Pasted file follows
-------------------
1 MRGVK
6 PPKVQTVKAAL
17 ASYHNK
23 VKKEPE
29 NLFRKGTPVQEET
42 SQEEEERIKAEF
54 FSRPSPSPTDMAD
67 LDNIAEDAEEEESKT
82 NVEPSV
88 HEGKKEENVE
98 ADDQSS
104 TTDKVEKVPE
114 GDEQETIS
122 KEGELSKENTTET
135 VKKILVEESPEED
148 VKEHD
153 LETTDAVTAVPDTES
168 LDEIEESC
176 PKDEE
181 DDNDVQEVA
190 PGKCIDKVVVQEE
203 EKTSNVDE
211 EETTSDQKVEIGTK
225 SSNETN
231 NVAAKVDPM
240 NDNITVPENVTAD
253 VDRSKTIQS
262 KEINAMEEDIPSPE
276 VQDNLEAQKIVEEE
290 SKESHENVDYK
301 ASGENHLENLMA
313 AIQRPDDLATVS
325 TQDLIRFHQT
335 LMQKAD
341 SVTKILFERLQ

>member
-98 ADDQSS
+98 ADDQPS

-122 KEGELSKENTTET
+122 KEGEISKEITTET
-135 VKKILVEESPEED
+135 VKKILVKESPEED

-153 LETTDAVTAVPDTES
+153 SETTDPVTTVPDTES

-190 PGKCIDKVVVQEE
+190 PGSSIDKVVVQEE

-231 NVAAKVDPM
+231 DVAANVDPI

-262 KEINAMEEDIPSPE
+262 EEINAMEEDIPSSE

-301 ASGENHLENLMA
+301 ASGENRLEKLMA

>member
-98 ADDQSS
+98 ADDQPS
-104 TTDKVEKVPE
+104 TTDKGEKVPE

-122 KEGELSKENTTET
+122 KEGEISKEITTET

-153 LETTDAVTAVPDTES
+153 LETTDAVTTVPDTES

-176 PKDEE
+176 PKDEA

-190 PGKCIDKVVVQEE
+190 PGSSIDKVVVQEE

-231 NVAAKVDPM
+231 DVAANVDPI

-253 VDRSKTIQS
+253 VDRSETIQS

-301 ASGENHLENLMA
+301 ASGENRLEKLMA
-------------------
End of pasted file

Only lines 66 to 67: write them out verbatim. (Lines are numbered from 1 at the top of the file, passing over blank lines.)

-231 NVAAKVDPM
+231 DVAANVDPI